A couple of weeks ago I went to the mailbox to find a slim package for me(!). I love surprise mail! Tucked inside the package was Math Art + Drawing Games for Kids by Karyn Tripp. Inside the book were a LOT of projects that have my kids saying, “Cool! I want to do this one!”
Both my older girls immediately asked if we could make Pattern Block Cookies. And they have mentioned making them almost every day since. Although I am sure it is not hard, my currently slightly overwhelmed mama-nerves cannot handle a kitchen project at this moment.
Thus I gently directed the kids into something I knew would tie in to what we already are doing with school. Sometimes I love being in charge.
This entry is part 1 of 7 in the series Homeschool
Lately, I have become obsessed with streamlining our Saxon Math experience. From the prep and planning to the actual doing of Saxon Math. I am looking for ways to make it easier on us as a class.
Currently our classroom (one-room schoolhouse style) includes 2 students – one in Saxon Math 1 and the other in Saxon Math 3. I am trying to teach both of them their different lessons at the same table at the same time.
We start together on the morning math meetings. Then they rotate in to be taught their lessons while the other is working on some sort of math practice. It works for us.
But I am always looking for that extra something that makes it even easier to teach my students.
Fall has finally arrived here in the desert of Southern California! We thought it would never come. And then, suddenly it was cold in the house when we got up in the morning. Tomorrow morning we will have our first fire of the season in the fireplace – I LOVE FALL!
We love having our Gathering around the fire in the mornings. So we may have to move our Gathering for this season! This morning we had our first hot cocoa of the season during our Gathering. What a treat!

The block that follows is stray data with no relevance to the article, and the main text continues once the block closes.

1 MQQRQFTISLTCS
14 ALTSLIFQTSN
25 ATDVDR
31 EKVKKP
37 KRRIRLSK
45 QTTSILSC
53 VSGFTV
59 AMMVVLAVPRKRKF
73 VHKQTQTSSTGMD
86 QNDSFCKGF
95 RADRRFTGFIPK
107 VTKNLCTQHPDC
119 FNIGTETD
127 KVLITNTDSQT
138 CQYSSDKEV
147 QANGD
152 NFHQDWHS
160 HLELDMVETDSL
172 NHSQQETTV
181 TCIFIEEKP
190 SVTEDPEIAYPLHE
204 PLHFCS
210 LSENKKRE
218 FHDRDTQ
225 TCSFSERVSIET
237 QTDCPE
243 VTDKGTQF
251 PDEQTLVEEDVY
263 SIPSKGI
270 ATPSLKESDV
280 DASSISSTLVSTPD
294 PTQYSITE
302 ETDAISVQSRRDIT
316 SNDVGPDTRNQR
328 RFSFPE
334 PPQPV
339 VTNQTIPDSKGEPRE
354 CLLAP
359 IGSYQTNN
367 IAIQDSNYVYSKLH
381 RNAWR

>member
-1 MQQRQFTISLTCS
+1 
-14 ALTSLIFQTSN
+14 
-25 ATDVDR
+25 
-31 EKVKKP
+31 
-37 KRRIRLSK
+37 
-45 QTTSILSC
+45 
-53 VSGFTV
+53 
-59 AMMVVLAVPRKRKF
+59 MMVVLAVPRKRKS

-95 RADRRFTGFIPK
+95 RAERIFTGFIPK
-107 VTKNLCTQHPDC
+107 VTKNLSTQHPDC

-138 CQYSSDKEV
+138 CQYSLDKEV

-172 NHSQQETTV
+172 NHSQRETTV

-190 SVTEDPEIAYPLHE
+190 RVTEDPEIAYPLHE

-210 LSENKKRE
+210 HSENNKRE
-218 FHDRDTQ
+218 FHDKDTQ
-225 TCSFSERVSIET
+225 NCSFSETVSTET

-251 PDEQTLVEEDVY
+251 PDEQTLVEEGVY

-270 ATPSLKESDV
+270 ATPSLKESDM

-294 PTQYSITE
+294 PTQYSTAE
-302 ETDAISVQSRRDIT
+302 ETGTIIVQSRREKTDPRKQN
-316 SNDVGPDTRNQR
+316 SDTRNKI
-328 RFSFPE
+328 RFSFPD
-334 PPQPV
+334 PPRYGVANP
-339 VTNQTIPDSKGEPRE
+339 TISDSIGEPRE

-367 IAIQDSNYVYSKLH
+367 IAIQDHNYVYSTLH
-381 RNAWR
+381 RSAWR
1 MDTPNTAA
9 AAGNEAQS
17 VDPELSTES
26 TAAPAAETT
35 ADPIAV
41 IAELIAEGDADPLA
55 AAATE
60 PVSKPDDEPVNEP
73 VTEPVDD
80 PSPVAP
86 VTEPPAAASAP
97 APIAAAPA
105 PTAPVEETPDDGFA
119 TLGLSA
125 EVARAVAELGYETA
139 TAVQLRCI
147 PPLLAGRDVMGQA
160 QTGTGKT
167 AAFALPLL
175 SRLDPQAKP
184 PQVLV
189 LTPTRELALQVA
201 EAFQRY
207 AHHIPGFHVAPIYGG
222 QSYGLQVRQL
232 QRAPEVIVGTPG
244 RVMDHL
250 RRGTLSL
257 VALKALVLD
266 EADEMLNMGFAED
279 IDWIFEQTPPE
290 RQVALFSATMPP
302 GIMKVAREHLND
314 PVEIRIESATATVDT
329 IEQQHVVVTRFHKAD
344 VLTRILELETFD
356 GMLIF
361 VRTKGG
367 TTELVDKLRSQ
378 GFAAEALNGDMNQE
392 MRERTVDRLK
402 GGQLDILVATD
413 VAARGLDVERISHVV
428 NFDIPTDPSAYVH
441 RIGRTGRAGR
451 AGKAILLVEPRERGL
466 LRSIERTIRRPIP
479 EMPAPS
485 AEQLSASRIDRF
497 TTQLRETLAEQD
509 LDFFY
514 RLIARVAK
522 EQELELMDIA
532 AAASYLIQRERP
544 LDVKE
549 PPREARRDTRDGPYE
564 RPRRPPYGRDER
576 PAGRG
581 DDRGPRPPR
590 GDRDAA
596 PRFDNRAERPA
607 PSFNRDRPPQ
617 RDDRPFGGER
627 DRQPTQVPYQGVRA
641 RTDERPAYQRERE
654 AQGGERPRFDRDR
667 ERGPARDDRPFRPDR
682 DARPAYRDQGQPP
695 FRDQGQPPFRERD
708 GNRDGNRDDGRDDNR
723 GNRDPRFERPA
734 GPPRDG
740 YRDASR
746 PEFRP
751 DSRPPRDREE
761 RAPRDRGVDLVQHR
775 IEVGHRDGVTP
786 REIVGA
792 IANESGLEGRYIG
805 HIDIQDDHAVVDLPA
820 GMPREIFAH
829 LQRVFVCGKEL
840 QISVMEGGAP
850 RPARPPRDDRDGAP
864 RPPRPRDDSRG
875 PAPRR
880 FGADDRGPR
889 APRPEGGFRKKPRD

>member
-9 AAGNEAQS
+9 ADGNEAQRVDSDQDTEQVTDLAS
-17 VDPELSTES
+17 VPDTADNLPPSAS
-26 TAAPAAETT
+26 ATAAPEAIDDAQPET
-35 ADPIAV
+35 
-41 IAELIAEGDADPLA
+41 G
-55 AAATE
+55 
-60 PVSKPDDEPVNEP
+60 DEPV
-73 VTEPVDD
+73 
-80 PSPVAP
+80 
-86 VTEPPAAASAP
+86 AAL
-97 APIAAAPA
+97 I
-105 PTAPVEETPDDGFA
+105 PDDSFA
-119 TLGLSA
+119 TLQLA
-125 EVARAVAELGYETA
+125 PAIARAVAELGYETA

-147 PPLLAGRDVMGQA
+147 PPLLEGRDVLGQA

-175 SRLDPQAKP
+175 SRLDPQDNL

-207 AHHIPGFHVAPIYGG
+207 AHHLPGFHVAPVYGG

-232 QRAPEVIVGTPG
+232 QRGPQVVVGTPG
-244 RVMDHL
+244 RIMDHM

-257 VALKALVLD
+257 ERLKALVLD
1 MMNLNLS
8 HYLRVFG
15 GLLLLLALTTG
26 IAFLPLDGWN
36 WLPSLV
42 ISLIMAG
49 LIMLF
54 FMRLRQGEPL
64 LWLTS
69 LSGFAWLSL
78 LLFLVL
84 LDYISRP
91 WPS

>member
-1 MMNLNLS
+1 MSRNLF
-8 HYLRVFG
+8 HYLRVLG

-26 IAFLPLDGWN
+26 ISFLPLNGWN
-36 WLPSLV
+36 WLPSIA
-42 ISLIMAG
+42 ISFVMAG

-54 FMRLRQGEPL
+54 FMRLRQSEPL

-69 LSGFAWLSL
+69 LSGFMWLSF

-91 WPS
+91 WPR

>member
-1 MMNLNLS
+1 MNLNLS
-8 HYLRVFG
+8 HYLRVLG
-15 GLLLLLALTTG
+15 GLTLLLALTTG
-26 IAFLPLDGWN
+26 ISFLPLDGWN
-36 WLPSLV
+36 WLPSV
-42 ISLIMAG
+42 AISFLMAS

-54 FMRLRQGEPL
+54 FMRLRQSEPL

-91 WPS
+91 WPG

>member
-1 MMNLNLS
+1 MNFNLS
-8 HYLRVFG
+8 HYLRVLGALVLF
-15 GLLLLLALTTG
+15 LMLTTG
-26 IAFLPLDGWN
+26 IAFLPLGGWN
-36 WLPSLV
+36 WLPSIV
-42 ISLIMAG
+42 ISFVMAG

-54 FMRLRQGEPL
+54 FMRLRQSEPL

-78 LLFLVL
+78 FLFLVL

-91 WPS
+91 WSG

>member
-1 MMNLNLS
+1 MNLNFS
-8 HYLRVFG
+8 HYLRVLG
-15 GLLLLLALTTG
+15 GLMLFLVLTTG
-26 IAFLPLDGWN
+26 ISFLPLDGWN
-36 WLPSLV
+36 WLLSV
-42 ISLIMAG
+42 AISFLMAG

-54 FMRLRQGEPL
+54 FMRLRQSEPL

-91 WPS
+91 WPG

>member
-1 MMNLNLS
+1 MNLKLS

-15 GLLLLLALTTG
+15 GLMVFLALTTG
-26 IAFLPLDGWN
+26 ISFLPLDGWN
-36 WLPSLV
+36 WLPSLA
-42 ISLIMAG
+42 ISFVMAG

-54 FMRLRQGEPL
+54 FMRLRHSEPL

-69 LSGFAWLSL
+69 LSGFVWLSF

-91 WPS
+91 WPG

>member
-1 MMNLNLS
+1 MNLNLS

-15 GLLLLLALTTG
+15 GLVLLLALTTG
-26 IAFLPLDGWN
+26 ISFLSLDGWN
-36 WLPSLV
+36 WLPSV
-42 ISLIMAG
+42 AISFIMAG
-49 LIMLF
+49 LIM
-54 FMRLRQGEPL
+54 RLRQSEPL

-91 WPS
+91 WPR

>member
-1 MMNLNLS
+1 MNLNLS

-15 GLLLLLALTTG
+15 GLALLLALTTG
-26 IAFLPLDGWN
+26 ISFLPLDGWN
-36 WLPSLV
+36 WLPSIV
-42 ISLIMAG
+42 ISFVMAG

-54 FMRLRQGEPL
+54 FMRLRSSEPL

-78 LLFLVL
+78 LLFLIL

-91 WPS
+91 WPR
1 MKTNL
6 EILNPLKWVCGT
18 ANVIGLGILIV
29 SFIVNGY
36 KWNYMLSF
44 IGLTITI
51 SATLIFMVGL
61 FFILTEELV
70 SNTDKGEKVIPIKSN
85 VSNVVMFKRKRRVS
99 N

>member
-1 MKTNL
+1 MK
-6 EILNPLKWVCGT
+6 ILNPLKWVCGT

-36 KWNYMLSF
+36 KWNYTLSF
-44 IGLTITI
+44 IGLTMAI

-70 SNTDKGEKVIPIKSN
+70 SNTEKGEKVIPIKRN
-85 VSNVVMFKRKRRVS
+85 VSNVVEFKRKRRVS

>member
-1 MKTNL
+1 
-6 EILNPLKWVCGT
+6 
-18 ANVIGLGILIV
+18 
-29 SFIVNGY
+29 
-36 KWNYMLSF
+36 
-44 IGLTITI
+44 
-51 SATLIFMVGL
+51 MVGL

I am currently dreaming up ways of cozy-ing (cozy-fying?) our Gathering for the cooler weather. Blankets and coffee are a must for me. What do you do to make the season a bit cozier?
This entry is part 6 of 7 in the series Homeschool
Intimidating. That is the one word that describes teaching Shakespeare to kids. At least for me. The language…the rhythm…the adult subject matter. “How in the world can we even approach this?” I asked myself this question a lot before I started teaching Shakespeare.
Encouraged by a podcast I listened to a few years ago, I knew it was a possibility. And I knew I would love to share Shakespeare with my kids. I shook off the intimidation and the insecurities and did as we have always done on this homeschooling journey: we simply jumped in.
This past summer the Classical Conversations topic for Practicum was Math. Groaning on the inside a bit, I attended each of the three days, stretching my brain a bit further each day. I had epiphanies – seriously – about math – I didn’t think it possible! And I enjoyed the challenge more than I would have thought. It was surprising for my history-literature-language loving self.
Another surprise from the three-day Practicum was the frequent aspersions cast upon my math curriculum of choice: Saxon Math. Now, I didn’t feel personally attacked, but I began to wonder, “Should we have chosen a different curriculum? Are we going to have to change it up later on?” And I was a bit saddened by that.
This entry is part 5 of 7 in the series Homeschool
Who knew teaching spelling to my girls would become one of my favorite parts of our day? And who knew that given the opportunity to have an uninterrupted conversation with my husband on a recent “date night,” the conversation would turn to a detailed discussion of various spelling rules? My life, it seems, has recently been organized around spelling and spelling rules. I have Marie Rippel’s All About Spelling curriculum to thank for that!
As I said, it has become a touchstone in our homeschool day. So much so that my 3 year old begs to be part of it. I oblige him at the end of our spelling time, and he is really becoming proficient in spelling simple words by sounding them out.